Is e-filing a much better way to file your taxes?
Americans and the IRS may not agree about everything, but they are largely on precisely the same page in regards to e-filing individual income tax returns.
Nearly all individual income tax returns filed to the IRS are e-filed. E-filing is popular as it’s a win-win for taxpayers and the IRS.
And in return, you could get any refund you are owed quicker, particularly in the event that you have it directly deposited to your bank account.
But what about safety? And can digital filing really provide you access to all of the forms you may need in case you’ve got a complex tax situation? Are there situations when you can’t e-file? Let’s look at the advantages of e-filing, and if it might be the best filing option for your requirements.
If you’re thinking about e-filing, some of the advantages include:
- Quick confirmation your forms are received: The IRS will affirm a tax filing was received within 24 hours of electronic submission. For paper filers, the IRS doesn’t send any acknowledgment your forms have arrived safely.
Timely refunds: When you publish a paper filing, it can take six to eight weeks to receive a tax refund. With e-filing, you are going to receive your money in three weeks or not. Choosing direct deposit can also accelerate the refund procedure.
Reduced chance of errors: In accordance with the IRS, there is approximately a 1% error rate on e-filed returns, compared with a 20% speed of mistakes on paper filings. The IRS also provides more information on issues discovered on e-filed returns compared with paper returns.
Simple payment process: If you owe the IRS money, it’s simpler to cover at your convenience if you e-file. You can submit returns early and pay afterwards if needed, as long as you pay by the April 15 filing deadline. And you can schedule electronic money transfers to easily send the IRS what you owe on a date of your choosing again, provided that the IRS receives your payment by Tax Day. You also have the choice to pay your balance by using the IRS Immediate pay service from the checking or savings account, filing a credit card through a payment processor for a fee, or paying by check or money order. Just be aware delaying payment after the filing due date (typically April 15) can result in interest and penalties.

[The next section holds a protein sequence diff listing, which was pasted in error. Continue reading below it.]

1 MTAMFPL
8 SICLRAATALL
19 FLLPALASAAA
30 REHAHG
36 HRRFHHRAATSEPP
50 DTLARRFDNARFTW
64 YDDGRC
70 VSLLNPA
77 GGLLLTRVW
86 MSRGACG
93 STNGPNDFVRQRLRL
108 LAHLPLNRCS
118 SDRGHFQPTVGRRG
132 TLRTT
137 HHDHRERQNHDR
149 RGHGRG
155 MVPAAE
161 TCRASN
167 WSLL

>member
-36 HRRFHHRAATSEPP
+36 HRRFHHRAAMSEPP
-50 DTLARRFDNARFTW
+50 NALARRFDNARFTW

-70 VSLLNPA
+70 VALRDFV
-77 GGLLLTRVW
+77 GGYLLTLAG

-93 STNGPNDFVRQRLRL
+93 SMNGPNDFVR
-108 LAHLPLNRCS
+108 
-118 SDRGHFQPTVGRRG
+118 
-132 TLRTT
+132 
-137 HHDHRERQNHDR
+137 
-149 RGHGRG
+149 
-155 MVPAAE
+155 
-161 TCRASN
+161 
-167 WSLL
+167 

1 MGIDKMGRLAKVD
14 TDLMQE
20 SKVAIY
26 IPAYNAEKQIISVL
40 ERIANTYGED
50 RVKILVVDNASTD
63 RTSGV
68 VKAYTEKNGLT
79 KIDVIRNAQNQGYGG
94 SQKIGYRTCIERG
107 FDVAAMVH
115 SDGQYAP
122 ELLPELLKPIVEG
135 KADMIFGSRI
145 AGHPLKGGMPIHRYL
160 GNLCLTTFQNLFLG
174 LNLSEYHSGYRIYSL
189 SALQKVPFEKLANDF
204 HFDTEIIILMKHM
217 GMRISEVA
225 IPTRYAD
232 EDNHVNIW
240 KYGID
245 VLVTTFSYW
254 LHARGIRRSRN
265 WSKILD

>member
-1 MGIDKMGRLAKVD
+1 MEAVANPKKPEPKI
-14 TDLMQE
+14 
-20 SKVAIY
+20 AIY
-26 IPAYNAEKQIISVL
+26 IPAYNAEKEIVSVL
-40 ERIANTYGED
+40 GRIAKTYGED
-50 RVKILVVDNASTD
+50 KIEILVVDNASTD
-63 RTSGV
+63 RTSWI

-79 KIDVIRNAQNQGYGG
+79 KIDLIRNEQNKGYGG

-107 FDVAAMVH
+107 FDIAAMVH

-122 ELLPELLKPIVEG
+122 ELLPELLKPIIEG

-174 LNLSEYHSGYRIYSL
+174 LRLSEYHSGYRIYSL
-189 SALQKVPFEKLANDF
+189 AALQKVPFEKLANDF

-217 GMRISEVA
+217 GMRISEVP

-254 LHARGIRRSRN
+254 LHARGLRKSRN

Digital storage of taxation data: Submitting returns electronically implies there’s a digital copy of your tax records. So if something happens to your paperwork, then you will have a digital backup.
The good news: Most taxpayers do opt to e-file and get those benefits — and the process of doing this is easy.
The types do the math for you and provide standard guidance. You can simply do your federal return with all these forms.
Employing online tax preparation software is far and away the favored approach of the majority of taxpayers. In fact, the IRS says it expected more than four tax returns to be filed through tax return prep program.
Is e-filing really secure?
While e-filing is convenient, you may worry about safety — especially with all these data breaches. But experts agree that this is not an issue that should deter you by e-filing.
“In fact, it can be more secure than paper filing as you’re sending your private information through an encrypted network as opposed to exposing your information in the mail.”
Dennis Chow, vice president of data security at SCIS Security, clarifies that the IRS has set safety measures in place to keep your data secure. “Vendors typically utilize IRS particular APIs that require token sessions,” Chow says. “All of this can be routed over TLS encrypted connections.”
It’s important to use a trustworthy service that will assist you record your taxes. Chow advises not to e-file on a public computer or utilize an internet connection that is not confidential.
For most taxpayers, it makes sense to e-file a return since it’s the most convenient way to file your tax information to the IRS and it allows for timely refunds and effortless payment choices. Just be sure to use tax planning software from a dependable source, so that you can ensure the information you supply to transmit to the IRS will be kept secure.